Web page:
Fitting a Model

Now, we specify a Bayesian model for these data. We will assume that the $\lambda_i$ are draws from some larger population. Let's use the brms library to specify this model, as we will need it later. The model we fit is

$$ y_i \mid \lambda_i \sim \mbox{Poisson}(\lambda_i; n_i) $$ $$ \log(\lambda_i) = \beta_{0,i} + \log(n_i) $$

$$ \beta_{0, i} \sim \mbox{Normal}(., .) $$

Here $\beta_{0, i}$ are the log expected goals per game, and they are assumed to be draws from a normal distribution with some mean and variance. We get to specify that in our model. For now, I'll just use brms' defaults since I don't have good priors on what these should be. The model in brms is

library(brms)

fit <- brm(n_goals_per_season ~ 1 + (1|player) + offset(log(n_games)), 
           data=d,
           family = poisson(), 
           backend = 'cmdstanr')

Let's plot the fitted vs estimated rates from the raw data per player. I will plot them on the log scale so we can see some interesting patterns and facet by the number of games played.

d %>% 
  add_epred_draws(fit) %>% 
  ggplot(aes(log(n_goals_per_season/n_games), log(.epred/n_games))) + 
  stat_pointinterval() + 
  geom_abline() + 
  labs(
    x=expression(log(y) - log(n)),
    y = expression(log(hat(lambda)))
  ) + 
  facet_wrap(~cut(n_games, c(0, 10, 20, 40, 80)))

enter image description here

Let's take a look at the top left facet -- those players playing between 1 and 10 games. Note how these estimates are regularized. Because we expect the lowest and highest average scorers to score more/less than we saw because we saw them in so few games. There is also some regularization in the other facets for the lowest scoring players.

Ok, let's talk about how to make predictions.

Making Predictions

So we have an estimated goals per game $\hat{\lambda}_i$. How do we make predictions. Well, first we need some idea of how many games each player will play at the end of the season. This in itself may require a model since injuries and promotions/demotions from farm teams can modulate this. But let's say we are going to focus on the first 5 games of play. All we need to do then is draw samples from a poisson distribution with rate $5\hat{\lambda}_i$. Because our model is Bayesian, we get a distribution of expected goals. Luckily tidybayes has some functions to make this easy. I'll demonstrate how to do this with one player.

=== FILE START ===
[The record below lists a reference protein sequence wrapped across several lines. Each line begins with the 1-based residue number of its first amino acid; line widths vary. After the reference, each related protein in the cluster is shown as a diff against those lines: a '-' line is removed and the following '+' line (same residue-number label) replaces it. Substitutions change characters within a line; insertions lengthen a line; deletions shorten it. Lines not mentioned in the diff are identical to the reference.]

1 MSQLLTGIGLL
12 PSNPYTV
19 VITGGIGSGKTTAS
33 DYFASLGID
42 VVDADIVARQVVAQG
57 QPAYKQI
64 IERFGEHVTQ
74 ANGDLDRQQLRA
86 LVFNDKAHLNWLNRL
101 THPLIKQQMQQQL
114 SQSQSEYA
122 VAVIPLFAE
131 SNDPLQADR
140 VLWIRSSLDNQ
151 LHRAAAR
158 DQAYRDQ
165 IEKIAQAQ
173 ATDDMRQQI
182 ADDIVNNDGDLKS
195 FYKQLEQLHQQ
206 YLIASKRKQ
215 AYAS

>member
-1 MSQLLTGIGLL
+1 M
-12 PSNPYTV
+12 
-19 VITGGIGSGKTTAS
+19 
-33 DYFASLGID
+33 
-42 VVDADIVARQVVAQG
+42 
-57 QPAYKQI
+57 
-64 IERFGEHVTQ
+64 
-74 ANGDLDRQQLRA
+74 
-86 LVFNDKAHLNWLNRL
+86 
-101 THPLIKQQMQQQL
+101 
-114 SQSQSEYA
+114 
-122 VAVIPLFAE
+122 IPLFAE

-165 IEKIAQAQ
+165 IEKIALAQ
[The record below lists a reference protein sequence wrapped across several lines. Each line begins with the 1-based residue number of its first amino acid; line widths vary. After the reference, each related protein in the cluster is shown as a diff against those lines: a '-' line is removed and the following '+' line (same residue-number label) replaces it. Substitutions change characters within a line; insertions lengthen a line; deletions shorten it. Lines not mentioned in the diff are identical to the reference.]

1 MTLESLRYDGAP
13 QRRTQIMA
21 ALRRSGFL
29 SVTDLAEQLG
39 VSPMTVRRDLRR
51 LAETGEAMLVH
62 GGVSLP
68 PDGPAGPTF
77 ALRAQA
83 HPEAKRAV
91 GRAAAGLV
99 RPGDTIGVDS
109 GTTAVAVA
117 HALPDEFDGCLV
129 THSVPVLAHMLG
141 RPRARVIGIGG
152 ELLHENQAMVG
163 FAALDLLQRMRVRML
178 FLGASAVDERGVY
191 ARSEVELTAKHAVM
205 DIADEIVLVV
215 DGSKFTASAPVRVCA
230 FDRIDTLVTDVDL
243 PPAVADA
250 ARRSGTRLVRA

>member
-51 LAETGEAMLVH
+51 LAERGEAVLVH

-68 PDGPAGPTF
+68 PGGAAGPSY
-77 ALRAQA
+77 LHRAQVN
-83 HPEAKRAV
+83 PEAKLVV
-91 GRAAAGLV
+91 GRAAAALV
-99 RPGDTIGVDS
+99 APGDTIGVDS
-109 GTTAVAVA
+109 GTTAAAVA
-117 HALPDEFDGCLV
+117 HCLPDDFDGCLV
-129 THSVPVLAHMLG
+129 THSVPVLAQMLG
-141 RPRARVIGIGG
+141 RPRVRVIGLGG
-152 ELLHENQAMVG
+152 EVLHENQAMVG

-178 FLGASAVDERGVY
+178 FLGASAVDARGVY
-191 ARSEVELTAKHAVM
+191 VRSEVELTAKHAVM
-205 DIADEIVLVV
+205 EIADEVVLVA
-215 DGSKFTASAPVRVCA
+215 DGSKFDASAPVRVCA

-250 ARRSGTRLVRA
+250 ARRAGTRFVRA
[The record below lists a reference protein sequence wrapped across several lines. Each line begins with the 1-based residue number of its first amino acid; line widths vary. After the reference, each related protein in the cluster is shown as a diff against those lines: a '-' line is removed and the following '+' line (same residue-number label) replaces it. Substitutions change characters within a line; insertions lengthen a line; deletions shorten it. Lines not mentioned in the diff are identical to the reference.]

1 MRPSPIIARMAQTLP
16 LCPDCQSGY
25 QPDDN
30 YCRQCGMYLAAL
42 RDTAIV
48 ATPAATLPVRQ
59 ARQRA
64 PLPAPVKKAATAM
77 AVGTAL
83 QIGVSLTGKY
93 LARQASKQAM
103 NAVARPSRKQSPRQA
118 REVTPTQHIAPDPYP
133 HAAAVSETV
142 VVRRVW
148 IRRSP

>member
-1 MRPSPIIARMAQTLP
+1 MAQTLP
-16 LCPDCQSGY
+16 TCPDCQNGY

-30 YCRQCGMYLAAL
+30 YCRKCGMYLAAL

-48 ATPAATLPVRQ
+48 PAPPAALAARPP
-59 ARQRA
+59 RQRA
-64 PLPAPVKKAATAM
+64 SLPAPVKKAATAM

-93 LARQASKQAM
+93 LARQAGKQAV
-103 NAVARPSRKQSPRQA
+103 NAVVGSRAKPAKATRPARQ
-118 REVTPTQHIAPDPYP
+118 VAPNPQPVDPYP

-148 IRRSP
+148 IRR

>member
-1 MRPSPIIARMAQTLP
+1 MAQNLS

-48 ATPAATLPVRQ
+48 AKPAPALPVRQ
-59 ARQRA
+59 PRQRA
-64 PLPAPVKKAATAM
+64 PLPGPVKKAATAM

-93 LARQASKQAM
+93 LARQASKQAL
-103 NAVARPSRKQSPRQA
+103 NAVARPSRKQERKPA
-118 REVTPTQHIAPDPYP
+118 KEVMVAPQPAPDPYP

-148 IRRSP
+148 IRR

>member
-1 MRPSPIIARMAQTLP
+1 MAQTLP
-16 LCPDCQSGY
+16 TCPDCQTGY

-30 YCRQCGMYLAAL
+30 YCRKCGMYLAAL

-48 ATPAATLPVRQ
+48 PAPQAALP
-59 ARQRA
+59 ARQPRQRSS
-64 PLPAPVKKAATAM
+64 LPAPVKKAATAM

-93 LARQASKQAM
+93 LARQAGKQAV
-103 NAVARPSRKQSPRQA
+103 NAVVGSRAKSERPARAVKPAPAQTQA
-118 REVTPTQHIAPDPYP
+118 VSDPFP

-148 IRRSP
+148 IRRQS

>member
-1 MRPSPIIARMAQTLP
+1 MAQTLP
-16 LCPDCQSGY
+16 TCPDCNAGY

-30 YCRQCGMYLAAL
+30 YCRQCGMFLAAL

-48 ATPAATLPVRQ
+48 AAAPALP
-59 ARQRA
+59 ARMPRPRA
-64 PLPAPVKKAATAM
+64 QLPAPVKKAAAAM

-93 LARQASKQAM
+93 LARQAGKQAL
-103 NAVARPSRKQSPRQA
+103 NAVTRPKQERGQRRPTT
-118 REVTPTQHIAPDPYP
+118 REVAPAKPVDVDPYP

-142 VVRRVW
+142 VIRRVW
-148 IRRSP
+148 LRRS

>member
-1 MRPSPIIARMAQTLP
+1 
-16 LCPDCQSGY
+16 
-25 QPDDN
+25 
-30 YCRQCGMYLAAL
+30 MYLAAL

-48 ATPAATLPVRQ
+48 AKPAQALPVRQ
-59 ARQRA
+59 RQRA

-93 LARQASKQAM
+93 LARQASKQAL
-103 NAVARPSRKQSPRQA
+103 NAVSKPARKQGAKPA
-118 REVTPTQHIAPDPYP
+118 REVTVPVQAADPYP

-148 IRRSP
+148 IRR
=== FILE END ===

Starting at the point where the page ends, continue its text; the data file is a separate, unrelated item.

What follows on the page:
tibble(player=1, n_games=5) %>% 
  add_predicted_draws(fit) %>% 
  ggplot(aes(.prediction)) + 
  geom_bar(aes(y = after_stat(count)/sum(after_stat(count)))) + 
  labs(y = 'Probability', x = 'Goals Scored After 5 Games')

enter image description here

This player is expected to probably score 0 or 1 total goals in the first 5 games of the next season.

But your question was doing this over time. How do we extend this model?

Model Extensions

You have player data over seasons, not just for one season. We can extend this data so that the goals per game can evolve over time $t$.

$$ y_i \mid \lambda_i \sim \mbox{Poisson}(\lambda_i; n_i) $$ $$ \log(\lambda_i) = \beta_{0,i} + \beta_{1,i} t + \log(n_{i, t}) $$

This is essentially the same model, but now there is a linear effect of time (so players can get better and score more...or less).

It is also easy to account for player position by adding appropriate covariates to the model. For an additive effect of position $p$, maybe we could specify

$$ y_i \mid \lambda_i \sim \mbox{Poisson}(\lambda_i; n_i) $$ $$ \log(\lambda_i) = \beta_{0,i} + \beta_{1,i} t +\beta_{2, i}p + \log(n_{i, t}) $$

with appropriate priors on all parameters. Or maybe the rate at which players improve depends on their position (interaction). Or maybe there are team level effects, or shift level effects, etc etc.

there are many extensions to this model, but starting with a fairly simple model (predicting the next season from the last) is a good way to start. Then, we can extend that model slowly to the one we actually want.